Victoria Sandilands

 

 


 

My research interests relate to housing and management of poultry in ways that are sensitive to their needs while being sustainable in UK farming. Much of my work is conducted under government grants (both Scottish Government and Defra), but increasingly my work involves collaboration with well-known poultry companies, animal welfare organisations, and industry councils. The advantage of working in the poultry industry is that it is a relatively intimate group of people, and I like to think we are working towards similar goals in many instances.

Recently, I have been working on housing non-beak trimmed hens in furnished cages, humane methods of poultry culling, how to manage non-beak trimmed hens in furnished cages, whole-house gassing of poultry, and using a force plate to measure walking style in broiler (meat) chickens. All of the studies I’m involved in are a team effort with fellow members of ASRC, and often with other members of the Animal and Veterinary Sciences Research Group.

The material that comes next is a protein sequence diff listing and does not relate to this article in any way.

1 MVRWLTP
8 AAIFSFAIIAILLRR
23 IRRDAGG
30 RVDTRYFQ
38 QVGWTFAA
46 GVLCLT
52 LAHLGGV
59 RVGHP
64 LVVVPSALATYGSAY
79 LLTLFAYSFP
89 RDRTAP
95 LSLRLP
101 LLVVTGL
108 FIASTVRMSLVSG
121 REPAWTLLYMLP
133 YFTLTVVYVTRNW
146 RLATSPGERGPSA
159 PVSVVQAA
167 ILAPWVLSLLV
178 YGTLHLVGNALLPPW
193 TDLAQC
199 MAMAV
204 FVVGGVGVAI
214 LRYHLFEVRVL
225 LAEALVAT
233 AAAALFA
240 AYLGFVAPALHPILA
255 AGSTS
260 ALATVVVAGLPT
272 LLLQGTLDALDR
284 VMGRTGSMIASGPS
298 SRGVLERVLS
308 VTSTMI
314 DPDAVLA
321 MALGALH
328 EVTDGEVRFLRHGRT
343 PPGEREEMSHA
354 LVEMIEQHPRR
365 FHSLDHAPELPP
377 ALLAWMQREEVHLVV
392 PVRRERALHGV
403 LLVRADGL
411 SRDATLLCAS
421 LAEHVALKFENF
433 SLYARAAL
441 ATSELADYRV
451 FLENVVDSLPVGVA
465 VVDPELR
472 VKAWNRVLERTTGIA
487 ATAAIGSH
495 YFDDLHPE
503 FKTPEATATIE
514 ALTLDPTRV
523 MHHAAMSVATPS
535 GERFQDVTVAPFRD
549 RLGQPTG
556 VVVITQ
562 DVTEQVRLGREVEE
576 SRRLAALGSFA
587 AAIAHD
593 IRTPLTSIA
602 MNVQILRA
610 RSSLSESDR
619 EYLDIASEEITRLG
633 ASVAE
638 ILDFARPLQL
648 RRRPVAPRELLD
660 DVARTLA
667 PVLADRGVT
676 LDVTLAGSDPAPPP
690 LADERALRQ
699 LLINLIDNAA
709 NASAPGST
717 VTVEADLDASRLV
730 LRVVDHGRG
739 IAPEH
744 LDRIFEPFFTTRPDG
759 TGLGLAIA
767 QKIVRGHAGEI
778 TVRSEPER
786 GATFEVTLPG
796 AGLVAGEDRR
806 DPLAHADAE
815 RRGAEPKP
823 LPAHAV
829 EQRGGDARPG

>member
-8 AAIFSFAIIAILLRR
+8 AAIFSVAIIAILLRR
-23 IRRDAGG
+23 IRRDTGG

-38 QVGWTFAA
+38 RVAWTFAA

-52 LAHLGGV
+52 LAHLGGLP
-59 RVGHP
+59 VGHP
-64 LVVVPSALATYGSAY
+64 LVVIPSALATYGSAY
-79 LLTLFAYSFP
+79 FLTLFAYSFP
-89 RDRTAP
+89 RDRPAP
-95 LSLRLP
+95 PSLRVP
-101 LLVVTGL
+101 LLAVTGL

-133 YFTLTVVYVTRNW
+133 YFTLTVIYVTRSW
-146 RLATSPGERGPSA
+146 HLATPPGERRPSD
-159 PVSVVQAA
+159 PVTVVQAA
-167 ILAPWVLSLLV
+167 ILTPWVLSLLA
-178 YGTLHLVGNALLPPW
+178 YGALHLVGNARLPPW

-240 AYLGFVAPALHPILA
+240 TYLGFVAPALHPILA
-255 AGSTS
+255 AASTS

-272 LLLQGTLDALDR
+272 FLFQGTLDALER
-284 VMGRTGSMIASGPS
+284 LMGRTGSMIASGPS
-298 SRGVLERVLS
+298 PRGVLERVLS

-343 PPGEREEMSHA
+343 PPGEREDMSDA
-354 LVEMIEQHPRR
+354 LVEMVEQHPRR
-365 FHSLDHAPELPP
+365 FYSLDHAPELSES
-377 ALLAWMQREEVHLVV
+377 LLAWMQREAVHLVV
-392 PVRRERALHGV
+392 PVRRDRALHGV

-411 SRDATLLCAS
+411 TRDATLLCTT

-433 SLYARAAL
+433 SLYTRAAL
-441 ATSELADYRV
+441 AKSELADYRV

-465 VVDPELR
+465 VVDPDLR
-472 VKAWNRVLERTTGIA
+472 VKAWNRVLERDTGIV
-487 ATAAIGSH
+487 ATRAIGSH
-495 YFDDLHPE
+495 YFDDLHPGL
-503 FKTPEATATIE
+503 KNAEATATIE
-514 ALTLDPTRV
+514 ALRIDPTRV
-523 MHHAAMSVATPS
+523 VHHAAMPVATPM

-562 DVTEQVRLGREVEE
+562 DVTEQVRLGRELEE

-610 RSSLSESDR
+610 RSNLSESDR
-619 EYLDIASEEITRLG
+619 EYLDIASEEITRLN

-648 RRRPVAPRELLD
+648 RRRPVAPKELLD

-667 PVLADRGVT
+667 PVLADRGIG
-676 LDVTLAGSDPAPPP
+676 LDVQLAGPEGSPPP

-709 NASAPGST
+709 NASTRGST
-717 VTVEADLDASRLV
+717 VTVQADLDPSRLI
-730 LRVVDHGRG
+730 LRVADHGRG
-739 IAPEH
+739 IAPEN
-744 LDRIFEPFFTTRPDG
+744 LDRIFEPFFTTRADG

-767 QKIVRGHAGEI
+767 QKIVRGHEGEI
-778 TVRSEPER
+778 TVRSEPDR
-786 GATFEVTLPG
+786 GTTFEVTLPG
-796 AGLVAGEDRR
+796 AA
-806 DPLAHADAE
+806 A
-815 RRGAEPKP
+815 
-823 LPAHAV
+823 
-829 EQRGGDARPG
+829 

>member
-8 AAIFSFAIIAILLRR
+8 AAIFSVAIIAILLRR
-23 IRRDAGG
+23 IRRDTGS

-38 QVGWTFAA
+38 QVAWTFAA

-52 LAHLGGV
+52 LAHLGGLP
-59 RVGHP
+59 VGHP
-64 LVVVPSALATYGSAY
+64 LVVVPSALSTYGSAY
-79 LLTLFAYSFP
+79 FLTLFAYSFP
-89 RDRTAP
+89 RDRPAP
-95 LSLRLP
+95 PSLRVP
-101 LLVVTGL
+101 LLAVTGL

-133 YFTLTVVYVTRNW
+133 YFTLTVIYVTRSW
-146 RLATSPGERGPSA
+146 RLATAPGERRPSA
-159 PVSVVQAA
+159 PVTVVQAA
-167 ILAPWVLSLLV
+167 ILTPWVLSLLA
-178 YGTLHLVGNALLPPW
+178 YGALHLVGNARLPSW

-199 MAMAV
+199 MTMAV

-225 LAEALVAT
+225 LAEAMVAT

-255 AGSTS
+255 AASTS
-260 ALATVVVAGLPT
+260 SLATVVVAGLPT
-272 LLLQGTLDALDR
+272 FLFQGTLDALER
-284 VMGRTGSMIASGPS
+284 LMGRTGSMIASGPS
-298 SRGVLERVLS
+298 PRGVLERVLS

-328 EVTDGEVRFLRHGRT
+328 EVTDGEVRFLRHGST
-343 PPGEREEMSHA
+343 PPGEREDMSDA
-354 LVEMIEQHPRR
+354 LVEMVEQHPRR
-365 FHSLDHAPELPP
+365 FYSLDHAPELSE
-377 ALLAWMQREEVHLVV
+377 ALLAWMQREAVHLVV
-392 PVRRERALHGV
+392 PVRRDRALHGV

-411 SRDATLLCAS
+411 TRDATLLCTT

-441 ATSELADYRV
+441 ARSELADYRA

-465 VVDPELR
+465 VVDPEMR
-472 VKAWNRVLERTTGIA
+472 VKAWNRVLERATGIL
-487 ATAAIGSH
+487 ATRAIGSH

In addition to my research, I am an active committee member of the World’s Poultry Science Association and the International Society for Applied Ethology.

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E.g., 2016-12-10
E.g., 2016-12-10
E.g., 2016-12-10
Dec 12th 2016

This course will explain the general principles of chicken behaviour and welfare, and the behavioural and physiological indicators that can be used to assess welfare in chickens kept in hobby flocks through to commercial farms. The focus is primarily on laying hens and meat chickens (broilers) although many of the principles will be relevant to other types of poultry. The course is likely to be of interest to people who own chickens as pets or keep a small hobby flock, commercial egg and chicken meat producers, veterinarians and vet nurses.

Average: 8.3 (4 votes)